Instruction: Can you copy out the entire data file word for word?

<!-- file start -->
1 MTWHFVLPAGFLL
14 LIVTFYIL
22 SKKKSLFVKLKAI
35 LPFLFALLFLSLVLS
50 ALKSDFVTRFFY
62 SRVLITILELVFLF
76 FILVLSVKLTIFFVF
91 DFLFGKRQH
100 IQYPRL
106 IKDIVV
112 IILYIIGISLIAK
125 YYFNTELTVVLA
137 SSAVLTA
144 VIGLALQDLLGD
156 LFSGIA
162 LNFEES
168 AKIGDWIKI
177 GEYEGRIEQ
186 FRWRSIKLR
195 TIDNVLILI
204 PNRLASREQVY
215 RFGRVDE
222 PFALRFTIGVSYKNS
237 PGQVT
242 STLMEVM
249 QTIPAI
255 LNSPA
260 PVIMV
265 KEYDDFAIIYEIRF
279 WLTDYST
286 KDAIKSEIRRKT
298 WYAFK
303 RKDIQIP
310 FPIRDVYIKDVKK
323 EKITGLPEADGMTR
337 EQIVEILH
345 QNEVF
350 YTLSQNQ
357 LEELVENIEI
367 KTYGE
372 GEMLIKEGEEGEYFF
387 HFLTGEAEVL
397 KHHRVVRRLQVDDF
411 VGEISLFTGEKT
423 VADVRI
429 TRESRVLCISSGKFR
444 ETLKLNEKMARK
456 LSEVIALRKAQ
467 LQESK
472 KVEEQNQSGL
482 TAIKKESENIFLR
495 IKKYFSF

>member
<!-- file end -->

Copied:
1 MTWHFVLPAGFLL
14 LIVTFYIL
22 SKKKSLFVKLKAI
35 LPFLFALLFLSLVLS
50 ALKSDFVTRFFY
62 SRVLITILELVFLF
76 FILVLSVKLTIFFVF
91 DFLFGKRQH
100 IQYPRL
106 IKDIVV
112 IILYIIGISLIAK
125 YYFNTELTVVLA
137 SSAVLTA
144 VIGLALQDLLGD
156 LFSGIA
162 LNFEES
168 AKIGDWIKI
177 GEYEGRIEQ
186 FRWRSIKLR
195 TIDNVLILI
204 PNRLASREQVY
215 RFGRVDE
222 PFALRFTIGVSYKNS
237 PGQVT
242 STLMEVM
249 QTIPAI
255 LNSPA
260 PVIMV
265 KEYDDFAIIYEIRF
279 WLTDYST
286 KDAIKSEIRRKT
298 WYAFK
303 RKDIQIP
310 FPIRDVYIKDVKK
323 EKITGLPEADGMTR
337 EQIVEILH
345 QNEVF
350 YTLSQNQ
357 LEELVENIEI
367 KTYGE
372 GEMLIKEGEEGEYFF
387 HFLTGEAEVL
397 KHHRVVRRLQVDDF
411 VGEISLFTGEKT
423 VADVRI
429 TRESRVLCISSGKFR
444 ETLKLNEKMARK
456 LSEVIALRKAQ
467 LQESK
472 KVEEQNQSGL
482 TAIKKESENIFLR
495 IKKYFSF

>member